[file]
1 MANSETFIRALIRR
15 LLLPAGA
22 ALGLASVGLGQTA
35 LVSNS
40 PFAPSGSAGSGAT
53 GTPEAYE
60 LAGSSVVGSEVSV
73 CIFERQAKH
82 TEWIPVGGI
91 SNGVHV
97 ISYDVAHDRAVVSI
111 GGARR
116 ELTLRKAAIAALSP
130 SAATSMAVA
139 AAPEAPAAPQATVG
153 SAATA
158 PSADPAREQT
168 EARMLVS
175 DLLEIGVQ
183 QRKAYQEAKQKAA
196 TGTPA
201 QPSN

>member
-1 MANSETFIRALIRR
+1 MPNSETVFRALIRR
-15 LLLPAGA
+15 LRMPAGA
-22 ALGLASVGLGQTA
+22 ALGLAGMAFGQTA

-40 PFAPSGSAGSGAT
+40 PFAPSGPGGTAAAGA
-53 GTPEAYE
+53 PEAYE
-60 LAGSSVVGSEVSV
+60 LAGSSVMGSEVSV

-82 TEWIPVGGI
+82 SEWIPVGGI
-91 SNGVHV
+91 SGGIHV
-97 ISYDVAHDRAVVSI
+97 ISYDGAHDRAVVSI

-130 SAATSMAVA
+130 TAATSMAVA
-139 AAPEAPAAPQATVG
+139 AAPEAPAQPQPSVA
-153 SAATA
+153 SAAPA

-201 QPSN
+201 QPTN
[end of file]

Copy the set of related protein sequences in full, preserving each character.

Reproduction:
1 MANSETFIRALIRR
15 LLLPAGA
22 ALGLASVGLGQTA
35 LVSNS
40 PFAPSGSAGSGAT
53 GTPEAYE
60 LAGSSVVGSEVSV
73 CIFERQAKH
82 TEWIPVGGI
91 SNGVHV
97 ISYDVAHDRAVVSI
111 GGARR
116 ELTLRKAAIAALSP
130 SAATSMAVA
139 AAPEAPAAPQATVG
153 SAATA
158 PSADPAREQT
168 EARMLVS
175 DLLEIGVQ
183 QRKAYQEAKQKAA
196 TGTPA
201 QPSN

>member
-1 MANSETFIRALIRR
+1 MPNSETVFRALIRR
-15 LLLPAGA
+15 LRMPAGA
-22 ALGLASVGLGQTA
+22 ALGLAGMAFGQTA

-40 PFAPSGSAGSGAT
+40 PFAPSGPGGTAAAGA
-53 GTPEAYE
+53 PEAYE
-60 LAGSSVVGSEVSV
+60 LAGSSVMGSEVSV

-82 TEWIPVGGI
+82 SEWIPVGGI
-91 SNGVHV
+91 SGGIHV
-97 ISYDVAHDRAVVSI
+97 ISYDGAHDRAVVSI

-130 SAATSMAVA
+130 TAATSMAVA
-139 AAPEAPAAPQATVG
+139 AAPEAPAQPQPSVA
-153 SAATA
+153 SAAPA

-201 QPSN
+201 QPTN